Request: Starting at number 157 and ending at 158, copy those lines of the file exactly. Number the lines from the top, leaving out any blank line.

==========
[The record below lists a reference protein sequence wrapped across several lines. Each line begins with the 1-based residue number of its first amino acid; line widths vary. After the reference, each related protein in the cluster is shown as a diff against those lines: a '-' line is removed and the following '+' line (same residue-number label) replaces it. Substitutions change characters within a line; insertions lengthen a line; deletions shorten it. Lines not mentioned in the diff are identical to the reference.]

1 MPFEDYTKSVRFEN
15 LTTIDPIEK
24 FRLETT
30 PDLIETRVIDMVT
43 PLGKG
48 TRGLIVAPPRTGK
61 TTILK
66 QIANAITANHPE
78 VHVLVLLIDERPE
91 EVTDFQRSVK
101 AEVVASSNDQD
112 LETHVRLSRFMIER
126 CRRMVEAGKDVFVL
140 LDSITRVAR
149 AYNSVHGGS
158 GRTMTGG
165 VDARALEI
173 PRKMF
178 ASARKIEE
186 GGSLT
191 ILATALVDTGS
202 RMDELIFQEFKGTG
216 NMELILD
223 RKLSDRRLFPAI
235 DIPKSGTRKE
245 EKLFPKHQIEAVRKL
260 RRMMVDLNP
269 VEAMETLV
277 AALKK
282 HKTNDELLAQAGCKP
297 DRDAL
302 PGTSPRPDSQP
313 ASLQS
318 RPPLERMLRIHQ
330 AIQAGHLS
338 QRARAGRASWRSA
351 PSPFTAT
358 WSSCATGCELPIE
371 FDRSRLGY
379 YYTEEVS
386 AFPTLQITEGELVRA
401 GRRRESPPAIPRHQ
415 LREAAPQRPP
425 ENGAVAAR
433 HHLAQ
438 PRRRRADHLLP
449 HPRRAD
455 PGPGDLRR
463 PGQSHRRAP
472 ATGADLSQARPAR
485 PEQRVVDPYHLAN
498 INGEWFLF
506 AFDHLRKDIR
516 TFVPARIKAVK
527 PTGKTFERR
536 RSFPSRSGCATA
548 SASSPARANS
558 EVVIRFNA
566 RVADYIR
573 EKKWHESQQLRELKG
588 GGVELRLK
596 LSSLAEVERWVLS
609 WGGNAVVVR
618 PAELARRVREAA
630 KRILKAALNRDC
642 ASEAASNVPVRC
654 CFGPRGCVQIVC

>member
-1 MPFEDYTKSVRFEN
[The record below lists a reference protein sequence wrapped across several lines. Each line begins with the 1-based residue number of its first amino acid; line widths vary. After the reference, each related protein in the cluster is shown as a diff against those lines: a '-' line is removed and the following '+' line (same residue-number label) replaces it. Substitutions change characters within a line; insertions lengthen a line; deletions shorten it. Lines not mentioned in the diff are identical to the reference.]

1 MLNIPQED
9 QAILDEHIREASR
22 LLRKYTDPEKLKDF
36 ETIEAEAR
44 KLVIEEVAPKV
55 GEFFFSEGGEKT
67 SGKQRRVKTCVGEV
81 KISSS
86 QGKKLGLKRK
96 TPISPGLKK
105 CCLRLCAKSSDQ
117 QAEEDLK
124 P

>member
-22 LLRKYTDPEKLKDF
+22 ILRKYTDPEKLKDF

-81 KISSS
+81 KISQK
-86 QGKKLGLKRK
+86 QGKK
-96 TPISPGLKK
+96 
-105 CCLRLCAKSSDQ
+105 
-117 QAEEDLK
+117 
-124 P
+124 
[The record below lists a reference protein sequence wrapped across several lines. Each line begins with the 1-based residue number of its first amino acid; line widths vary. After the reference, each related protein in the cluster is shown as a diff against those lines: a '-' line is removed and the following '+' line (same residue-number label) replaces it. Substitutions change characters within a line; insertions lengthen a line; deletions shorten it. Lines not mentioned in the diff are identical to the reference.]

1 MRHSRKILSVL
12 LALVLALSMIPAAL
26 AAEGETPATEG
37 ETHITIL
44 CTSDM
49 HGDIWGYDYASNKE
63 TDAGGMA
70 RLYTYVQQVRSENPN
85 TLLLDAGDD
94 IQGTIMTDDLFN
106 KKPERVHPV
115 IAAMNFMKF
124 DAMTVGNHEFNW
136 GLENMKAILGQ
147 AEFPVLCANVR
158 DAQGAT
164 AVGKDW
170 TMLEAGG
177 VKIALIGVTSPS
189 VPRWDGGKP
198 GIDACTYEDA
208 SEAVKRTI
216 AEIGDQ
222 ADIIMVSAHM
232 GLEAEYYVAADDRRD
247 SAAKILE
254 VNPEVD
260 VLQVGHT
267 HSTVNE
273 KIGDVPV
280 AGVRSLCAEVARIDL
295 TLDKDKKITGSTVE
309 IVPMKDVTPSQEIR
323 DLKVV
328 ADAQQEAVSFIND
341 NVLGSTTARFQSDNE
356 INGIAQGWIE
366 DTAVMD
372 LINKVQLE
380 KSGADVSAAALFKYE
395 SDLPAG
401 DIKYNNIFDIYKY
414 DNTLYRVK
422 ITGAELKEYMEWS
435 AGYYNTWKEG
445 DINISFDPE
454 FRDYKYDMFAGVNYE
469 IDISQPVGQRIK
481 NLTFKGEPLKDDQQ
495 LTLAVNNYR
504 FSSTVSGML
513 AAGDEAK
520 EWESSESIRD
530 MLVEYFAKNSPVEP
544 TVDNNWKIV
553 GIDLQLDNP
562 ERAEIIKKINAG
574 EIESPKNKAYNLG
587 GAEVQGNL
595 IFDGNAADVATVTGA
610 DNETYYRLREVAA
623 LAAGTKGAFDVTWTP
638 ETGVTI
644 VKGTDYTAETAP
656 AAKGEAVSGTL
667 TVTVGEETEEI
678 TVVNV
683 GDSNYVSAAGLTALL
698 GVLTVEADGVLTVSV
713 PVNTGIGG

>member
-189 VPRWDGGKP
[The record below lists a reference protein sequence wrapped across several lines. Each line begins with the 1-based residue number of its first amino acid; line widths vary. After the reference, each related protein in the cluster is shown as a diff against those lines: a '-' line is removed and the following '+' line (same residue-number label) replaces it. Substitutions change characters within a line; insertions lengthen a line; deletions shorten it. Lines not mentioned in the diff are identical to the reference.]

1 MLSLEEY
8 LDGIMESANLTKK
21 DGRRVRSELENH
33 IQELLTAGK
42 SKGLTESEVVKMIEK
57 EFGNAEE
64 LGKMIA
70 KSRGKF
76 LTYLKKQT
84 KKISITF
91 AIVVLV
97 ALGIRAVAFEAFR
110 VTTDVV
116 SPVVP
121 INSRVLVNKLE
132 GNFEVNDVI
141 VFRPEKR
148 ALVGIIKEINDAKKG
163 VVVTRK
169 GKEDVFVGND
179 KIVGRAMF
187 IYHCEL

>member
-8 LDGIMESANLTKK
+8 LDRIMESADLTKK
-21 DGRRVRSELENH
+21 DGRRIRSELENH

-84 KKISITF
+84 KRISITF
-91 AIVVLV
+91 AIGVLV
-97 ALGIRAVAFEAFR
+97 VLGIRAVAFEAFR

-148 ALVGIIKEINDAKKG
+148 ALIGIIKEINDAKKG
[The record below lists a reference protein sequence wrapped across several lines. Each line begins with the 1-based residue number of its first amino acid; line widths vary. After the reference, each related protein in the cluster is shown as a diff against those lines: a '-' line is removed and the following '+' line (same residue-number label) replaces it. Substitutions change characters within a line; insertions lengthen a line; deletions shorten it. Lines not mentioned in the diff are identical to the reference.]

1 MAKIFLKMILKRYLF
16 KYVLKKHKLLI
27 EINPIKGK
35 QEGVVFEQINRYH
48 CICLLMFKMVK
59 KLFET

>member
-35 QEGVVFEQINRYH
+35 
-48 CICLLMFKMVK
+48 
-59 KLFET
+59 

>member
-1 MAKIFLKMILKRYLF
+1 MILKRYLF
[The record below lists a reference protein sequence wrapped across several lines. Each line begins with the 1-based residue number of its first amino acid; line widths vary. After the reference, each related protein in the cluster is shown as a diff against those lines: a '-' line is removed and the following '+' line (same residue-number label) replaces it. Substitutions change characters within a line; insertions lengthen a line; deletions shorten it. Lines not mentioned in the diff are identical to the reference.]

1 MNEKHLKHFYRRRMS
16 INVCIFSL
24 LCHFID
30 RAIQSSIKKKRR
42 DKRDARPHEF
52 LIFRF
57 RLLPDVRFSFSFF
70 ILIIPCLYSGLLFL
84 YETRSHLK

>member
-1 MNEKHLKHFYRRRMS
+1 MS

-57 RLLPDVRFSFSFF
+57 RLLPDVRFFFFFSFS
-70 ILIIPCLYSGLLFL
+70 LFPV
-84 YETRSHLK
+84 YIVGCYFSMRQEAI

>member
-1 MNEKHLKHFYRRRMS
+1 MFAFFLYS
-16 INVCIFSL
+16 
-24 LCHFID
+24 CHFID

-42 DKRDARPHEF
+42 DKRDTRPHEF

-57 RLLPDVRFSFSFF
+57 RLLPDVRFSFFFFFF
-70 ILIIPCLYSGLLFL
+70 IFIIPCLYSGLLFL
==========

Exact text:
562 ERAEIIKKINAG
574 EIESPKNKAYNLG